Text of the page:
Geographical HRO Growth: The NelsonHall HRO Confidence Index Says…

Earlier this week my colleague Linda Merritt wrote about the over-arching tune and tone of optimism and anticipated growth in the HRO industry, per the results of NelsonHall’s just-released HRO Confidence Index.  Today, let’s talk about geographical growth.

When asked about expected changes in 2010 HRO revenues by geography, year-on-year relative to 2009, the HRO providers that participated in this most recent HRO Confidence Index see increased growth in both mature and emerging economies in Asia Pacific and Latin America, expect maintenance of the growth experienced at the end of 2009 in the U.S. and U.K., and anticipate higher growth in major continental economies including France, Germany, Benelux and the Nordics.

Specifically – on a scale of 1 to 5, with 5 meaning a strong increase and 1 meaning a strong decrease – the geographical ratings were: 

Focusing specifically on the Asia Pacific market here (as it’s an emerging market for HRO) – and especially relative to RPO growth – data points made by Dr. Chris Chan (Chairman of the MBA Program at Hong Kong University), at the recent HRO Summit in Singapore support our HRO Confidence Index findings. For example, Dr. Chan stated:

• At 11.9 percent sustained year-over-year growth, China and Hong Kong have the world’s fastest growing economy

• The Indian economy has grown from $32 billion in the 1980’s to more than $1 trillion today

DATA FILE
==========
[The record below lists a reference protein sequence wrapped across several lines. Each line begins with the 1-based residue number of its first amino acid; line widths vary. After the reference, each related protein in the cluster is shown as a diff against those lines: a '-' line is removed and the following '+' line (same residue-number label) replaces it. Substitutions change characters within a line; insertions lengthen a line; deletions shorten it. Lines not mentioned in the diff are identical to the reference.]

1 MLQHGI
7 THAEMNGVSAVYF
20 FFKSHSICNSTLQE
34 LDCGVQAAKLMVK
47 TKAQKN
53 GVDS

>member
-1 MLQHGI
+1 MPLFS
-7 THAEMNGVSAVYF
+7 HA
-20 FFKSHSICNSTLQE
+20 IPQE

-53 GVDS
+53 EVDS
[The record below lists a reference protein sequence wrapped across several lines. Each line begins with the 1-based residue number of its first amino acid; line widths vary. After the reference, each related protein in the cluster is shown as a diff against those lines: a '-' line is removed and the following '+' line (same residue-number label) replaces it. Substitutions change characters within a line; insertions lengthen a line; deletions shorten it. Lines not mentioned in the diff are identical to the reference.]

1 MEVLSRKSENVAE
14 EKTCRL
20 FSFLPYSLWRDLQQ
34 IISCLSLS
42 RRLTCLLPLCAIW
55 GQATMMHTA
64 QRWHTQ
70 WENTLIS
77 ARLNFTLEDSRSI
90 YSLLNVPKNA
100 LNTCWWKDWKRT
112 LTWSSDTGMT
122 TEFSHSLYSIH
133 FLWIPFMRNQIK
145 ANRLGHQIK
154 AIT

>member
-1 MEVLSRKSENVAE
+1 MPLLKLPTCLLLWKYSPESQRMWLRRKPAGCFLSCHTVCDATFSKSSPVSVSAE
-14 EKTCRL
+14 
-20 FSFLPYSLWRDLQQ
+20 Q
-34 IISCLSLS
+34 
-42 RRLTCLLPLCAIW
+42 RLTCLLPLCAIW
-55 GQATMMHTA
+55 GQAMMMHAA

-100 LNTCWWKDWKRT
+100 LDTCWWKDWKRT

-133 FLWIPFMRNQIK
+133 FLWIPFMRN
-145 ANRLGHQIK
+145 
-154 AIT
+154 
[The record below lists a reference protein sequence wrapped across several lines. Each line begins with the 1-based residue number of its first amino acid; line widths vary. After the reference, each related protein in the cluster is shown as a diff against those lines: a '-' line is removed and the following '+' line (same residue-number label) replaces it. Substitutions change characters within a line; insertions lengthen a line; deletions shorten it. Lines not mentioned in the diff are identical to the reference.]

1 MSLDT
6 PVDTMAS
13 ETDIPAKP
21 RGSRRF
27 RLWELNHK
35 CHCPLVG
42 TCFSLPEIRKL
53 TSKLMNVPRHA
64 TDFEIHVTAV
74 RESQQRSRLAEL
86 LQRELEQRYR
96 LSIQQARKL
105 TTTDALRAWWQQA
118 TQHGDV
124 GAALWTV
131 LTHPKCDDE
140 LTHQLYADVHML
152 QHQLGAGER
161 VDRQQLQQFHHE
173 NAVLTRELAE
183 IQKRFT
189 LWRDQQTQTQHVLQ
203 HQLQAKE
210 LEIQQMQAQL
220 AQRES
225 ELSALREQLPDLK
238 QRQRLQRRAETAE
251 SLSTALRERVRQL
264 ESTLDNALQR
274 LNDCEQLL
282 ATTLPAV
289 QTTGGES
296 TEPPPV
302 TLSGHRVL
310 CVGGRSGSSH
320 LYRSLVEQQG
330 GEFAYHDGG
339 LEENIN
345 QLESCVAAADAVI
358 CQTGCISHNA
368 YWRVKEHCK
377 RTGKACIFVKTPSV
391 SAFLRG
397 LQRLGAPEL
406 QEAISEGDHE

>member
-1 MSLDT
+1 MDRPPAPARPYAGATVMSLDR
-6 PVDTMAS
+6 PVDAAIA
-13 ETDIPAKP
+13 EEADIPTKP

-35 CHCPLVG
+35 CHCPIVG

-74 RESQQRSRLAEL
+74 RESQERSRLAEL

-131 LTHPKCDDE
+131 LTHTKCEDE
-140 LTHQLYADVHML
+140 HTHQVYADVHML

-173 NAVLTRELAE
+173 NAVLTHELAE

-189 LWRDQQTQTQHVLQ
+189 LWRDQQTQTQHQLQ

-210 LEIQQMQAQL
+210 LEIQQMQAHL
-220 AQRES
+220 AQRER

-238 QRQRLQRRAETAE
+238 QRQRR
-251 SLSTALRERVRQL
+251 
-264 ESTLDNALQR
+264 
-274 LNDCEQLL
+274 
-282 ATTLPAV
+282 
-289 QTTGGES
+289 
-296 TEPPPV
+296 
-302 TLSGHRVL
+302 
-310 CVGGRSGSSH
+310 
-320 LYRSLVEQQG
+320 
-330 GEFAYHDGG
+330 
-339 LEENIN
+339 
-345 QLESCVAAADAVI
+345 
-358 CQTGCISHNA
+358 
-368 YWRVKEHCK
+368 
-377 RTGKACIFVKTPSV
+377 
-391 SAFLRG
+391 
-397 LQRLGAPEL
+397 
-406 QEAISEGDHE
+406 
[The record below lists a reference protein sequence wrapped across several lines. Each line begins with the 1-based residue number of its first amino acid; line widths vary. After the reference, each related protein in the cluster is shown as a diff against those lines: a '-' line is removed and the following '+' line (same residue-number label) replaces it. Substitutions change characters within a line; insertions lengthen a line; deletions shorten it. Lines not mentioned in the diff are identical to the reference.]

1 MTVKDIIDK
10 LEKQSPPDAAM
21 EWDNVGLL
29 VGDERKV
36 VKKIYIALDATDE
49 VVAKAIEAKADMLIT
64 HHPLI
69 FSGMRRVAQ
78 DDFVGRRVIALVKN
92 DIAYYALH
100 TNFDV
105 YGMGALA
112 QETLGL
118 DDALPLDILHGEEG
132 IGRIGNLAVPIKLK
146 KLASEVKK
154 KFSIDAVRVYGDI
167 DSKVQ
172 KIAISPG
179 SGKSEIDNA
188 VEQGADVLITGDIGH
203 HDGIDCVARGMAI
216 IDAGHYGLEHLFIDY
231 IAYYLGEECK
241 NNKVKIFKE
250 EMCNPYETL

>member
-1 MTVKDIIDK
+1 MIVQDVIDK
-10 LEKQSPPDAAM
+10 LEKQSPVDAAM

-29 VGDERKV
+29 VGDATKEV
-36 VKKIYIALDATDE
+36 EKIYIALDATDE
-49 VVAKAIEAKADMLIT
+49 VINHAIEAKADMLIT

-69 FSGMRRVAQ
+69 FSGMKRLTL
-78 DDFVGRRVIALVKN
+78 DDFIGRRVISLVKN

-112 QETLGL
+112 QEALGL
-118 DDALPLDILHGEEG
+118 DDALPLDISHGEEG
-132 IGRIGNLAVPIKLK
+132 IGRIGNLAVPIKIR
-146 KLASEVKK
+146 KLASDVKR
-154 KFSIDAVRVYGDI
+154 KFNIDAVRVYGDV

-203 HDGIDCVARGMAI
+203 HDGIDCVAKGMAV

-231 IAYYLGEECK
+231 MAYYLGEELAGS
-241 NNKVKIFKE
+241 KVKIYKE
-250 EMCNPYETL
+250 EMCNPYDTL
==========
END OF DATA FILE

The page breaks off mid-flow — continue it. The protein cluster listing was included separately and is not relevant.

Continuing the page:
• 64 percent of Chinese, 50 percent of Hong Kong-based and 54 percent of Singaporean businesses expect to increase hiring in 2010

And it is clear that RPO activity is actually taking place and not just being talked about in Asia Pacific in 2010, with recent contracts being won by Hays, Kenexa, Manpower and Accenture.

However, hiring increase requirements in Asia Pacific come with a significant challenge, as noted on June 7, 2010 by Manpower Chairman Jeff Joerres at the World Economic Forum on East Asia summit in Vietnam. According to Mr. Joerres, talent shortages in Asia Pacific are 10 percent higher than the global average, led by Japan with 76 percent of companies struggling to source talent, attributable to an aging workforce and lack of immigration. On the one hand – as pointed out by Mr. Joerres – young people need to be encouraged to learn in-demand skills for jobs including technicians, engineers and skilled trades. On the other hand, this represents an opportunity for learning outsourcing providers to help re-train existing workers, and an opportunity for RPO providers to help source requisite talent via their rich local job banks and talent pools in other geographies, as well as develop innovative sourcing strategies. 

One thing I find very interesting is that the talent shortage problems currently faced by Asia Pacific organizations will soon need to be addressed in the U.S. and parts of Europe. Four or five years ago there was great fear that the boomers retiring and leaving the workforce would result in a severe talent dearth. While the recession has stemmed that fear, when the economy picks up and net worth restores, that exodus will begin and the talent shortage will become a reality. How should companies address this challenge? You know my answer.

In my next blog, a focus on industry growth per the most recent NelsonHall HRO Confidence Index.

Gary Bragar, Lead HRO Analyst, NelsonHall

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